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I understand that 〜すれば〜するほど is used to mean "the more you do ~ the more ~".

However, I don't see how this meaning is derived from this sentence pattern. I assume the ば is from the conditional form and ほど is supposed to mean "extent".

人が多ければ多いほど楽しい == "The more the merrier".

However if we look at this from the actual construction it seems like: "If there are more people, the extent of more is fun."

This may sound weird, but I can't comprehend it in terms of Japanese, am I looking at it incorrectly? Is ほど a particle in this case? A noun?

Of course I can look at it and think in English "oh that sentence pattern means 'the more x the more y' and be on my way, but I would like to be able to understand in terms of Japanese grammar.

Additionally, it appears in a similar construction:


In this construction, does it merely link 多い and 楽しい in a fashion that means if one is high, so it the other? Is it a particle in this case?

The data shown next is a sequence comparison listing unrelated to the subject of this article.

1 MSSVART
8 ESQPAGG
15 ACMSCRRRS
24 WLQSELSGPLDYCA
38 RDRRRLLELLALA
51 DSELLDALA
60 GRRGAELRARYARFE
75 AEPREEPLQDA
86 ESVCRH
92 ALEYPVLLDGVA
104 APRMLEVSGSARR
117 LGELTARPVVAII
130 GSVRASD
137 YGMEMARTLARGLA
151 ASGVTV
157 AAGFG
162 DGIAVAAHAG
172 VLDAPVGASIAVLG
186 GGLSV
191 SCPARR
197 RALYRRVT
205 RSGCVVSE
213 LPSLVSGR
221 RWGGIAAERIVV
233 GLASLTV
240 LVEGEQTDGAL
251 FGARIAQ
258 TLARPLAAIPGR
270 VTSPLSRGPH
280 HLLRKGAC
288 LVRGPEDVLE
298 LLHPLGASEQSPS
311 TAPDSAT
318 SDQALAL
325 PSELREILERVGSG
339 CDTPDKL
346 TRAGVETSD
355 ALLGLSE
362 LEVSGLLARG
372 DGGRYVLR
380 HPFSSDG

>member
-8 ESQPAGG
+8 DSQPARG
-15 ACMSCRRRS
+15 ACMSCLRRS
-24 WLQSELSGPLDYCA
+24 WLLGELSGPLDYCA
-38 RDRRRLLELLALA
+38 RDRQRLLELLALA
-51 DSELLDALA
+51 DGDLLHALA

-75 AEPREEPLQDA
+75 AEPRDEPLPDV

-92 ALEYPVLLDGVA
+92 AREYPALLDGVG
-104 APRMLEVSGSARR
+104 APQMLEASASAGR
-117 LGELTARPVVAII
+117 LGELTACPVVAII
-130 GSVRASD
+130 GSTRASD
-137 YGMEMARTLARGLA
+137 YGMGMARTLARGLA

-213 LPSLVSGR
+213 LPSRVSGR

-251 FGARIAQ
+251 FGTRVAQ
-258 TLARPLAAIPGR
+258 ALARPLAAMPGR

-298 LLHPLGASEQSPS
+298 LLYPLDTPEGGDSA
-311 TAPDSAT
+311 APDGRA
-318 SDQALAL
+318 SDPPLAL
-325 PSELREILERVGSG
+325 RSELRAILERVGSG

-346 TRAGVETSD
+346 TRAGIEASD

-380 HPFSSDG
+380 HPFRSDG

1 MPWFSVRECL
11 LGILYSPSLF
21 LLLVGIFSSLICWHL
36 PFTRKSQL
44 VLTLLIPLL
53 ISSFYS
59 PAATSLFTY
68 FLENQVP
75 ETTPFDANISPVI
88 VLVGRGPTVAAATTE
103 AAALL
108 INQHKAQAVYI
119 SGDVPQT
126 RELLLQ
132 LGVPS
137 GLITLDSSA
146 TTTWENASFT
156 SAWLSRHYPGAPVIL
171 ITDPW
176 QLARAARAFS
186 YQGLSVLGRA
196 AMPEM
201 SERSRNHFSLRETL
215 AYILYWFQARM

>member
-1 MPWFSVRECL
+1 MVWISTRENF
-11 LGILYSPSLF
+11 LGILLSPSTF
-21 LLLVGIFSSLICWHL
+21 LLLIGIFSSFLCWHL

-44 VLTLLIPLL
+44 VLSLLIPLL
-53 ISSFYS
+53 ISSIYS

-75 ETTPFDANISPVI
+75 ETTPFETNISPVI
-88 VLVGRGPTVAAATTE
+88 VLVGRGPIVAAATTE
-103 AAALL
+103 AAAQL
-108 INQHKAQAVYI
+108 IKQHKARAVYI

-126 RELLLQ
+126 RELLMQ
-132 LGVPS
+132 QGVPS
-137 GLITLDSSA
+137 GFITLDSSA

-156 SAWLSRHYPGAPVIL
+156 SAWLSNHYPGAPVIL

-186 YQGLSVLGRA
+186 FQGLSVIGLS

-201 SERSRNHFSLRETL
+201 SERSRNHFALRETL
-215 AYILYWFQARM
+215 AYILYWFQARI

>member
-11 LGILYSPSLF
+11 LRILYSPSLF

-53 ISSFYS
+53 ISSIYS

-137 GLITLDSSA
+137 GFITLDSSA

To clarify, I understand the meaning and logical use of ほど in sentences such as:

彼ほど日本語がうまくない kare hodo nihongo ga umakunai
あいつを殺したいほど嫌いだ aitsu wo koroshitai hodo kirai da

These sentences make logical sense to me. "I hate him to the extent of wanting to kill him.", etc.

However, when it is used in sentences such as the following, ほど seems closer to 方が and I can't see the relation to "extent".

多いほど楽しい ooi hodo tanoshii ~= The more the better.
早いほどいい hayai hodo ii ~= The sooner the better.


多い方が楽しい ooi hou ga tanoshii
早い方がいい hayai hou ga ii

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+1 for comparing ほど to 方. Now that you mentioned it, "hayai hou ga ii" looks closer to "The sooner the better" than "hayai hodo ii". – Lukman Jun 26 '11 at 8:01
The difference I would say from 方, is that 方 more strongly implies one or more alternatives and that these choices are not the "way to go". 早い方がいい implies it SHOULD be earlier, and that later may have negative consequences. 早いほどいい seems to say "sooner the better", but not necessarily that later would be bad. But maybe that's just how I see it. – istrasci Jun 26 '11 at 18:47
I agree, after going over this further and with @Boaz Yaniv's answer this seems very clear. 方が indicates a suggestion, whilst ほど indicates a connection between X and Y. The higher X is, the higher Y is. – phirru Jun 27 '11 at 13:31
Perhaps this question can be generalized into just the ば...ほど construction? – Louis Jun 22 '12 at 4:25